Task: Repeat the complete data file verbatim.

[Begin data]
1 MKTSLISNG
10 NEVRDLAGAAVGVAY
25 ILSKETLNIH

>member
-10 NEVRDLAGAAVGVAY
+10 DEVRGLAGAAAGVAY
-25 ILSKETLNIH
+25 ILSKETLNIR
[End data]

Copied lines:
1 MKTSLISNG
10 NEVRDLAGAAVGVAY
25 ILSKETLNIH

>member
-10 NEVRDLAGAAVGVAY
+10 DEVRGLAGAAAGVAY
-25 ILSKETLNIH
+25 ILSKETLNIR